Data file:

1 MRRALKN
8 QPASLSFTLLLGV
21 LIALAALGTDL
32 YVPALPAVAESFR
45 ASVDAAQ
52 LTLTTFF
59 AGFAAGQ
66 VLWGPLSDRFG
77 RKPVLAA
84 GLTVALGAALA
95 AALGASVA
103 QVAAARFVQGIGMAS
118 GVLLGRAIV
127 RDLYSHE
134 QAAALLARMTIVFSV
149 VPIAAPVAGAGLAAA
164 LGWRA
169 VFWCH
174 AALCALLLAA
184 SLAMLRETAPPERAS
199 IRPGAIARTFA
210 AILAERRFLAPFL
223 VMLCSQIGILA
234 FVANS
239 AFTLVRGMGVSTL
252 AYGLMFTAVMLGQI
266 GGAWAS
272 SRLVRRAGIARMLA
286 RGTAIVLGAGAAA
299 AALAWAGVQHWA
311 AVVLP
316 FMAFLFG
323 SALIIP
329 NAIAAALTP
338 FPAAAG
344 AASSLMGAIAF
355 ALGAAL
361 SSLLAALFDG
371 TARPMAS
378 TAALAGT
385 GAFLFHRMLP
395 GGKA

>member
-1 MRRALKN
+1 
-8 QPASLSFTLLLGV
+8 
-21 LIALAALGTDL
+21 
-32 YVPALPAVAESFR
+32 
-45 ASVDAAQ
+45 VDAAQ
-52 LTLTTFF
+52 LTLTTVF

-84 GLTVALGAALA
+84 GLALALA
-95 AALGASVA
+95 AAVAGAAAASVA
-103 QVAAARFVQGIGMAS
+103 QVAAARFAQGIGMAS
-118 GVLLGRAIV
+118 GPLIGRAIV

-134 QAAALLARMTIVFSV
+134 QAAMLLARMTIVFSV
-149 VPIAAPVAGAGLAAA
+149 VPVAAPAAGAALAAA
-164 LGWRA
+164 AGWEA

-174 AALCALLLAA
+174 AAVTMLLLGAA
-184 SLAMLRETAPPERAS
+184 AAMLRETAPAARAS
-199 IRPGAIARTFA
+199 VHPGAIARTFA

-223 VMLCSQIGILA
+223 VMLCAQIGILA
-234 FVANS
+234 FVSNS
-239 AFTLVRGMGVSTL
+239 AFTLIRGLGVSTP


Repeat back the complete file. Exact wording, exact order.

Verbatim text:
1 MRRALKN
8 QPASLSFTLLLGV
21 LIALAALGTDL
32 YVPALPAVAESFR
45 ASVDAAQ
52 LTLTTFF
59 AGFAAGQ
66 VLWGPLSDRFG
77 RKPVLAA
84 GLTVALGAALA
95 AALGASVA
103 QVAAARFVQGIGMAS
118 GVLLGRAIV
127 RDLYSHE
134 QAAALLARMTIVFSV
149 VPIAAPVAGAGLAAA
164 LGWRA
169 VFWCH
174 AALCALLLAA
184 SLAMLRETAPPERAS
199 IRPGAIARTFA
210 AILAERRFLAPFL
223 VMLCSQIGILA
234 FVANS
239 AFTLVRGMGVSTL
252 AYGLMFTAVMLGQI
266 GGAWAS
272 SRLVRRAGIARMLA
286 RGTAIVLGAGAAA
299 AALAWAGVQHWA
311 AVVLP
316 FMAFLFG
323 SALIIP
329 NAIAAALTP
338 FPAAAG
344 AASSLMGAIAF
355 ALGAAL
361 SSLLAALFDG
371 TARPMAS
378 TAALAGT
385 GAFLFHRMLP
395 GGKA

>member
-1 MRRALKN
+1 
-8 QPASLSFTLLLGV
+8 
-21 LIALAALGTDL
+21 
-32 YVPALPAVAESFR
+32 
-45 ASVDAAQ
+45 VDAAQ
-52 LTLTTFF
+52 LTLTTVF

-84 GLTVALGAALA
+84 GLALALA
-95 AALGASVA
+95 AAVAGAAAASVA
-103 QVAAARFVQGIGMAS
+103 QVAAARFAQGIGMAS
-118 GVLLGRAIV
+118 GPLIGRAIV

-134 QAAALLARMTIVFSV
+134 QAAMLLARMTIVFSV
-149 VPIAAPVAGAGLAAA
+149 VPVAAPAAGAALAAA
-164 LGWRA
+164 AGWEA

-174 AALCALLLAA
+174 AAVTMLLLGAA
-184 SLAMLRETAPPERAS
+184 AAMLRETAPAARAS
-199 IRPGAIARTFA
+199 VHPGAIARTFA

-223 VMLCSQIGILA
+223 VMLCAQIGILA
-234 FVANS
+234 FVSNS
-239 AFTLVRGMGVSTL
+239 AFTLIRGLGVSTP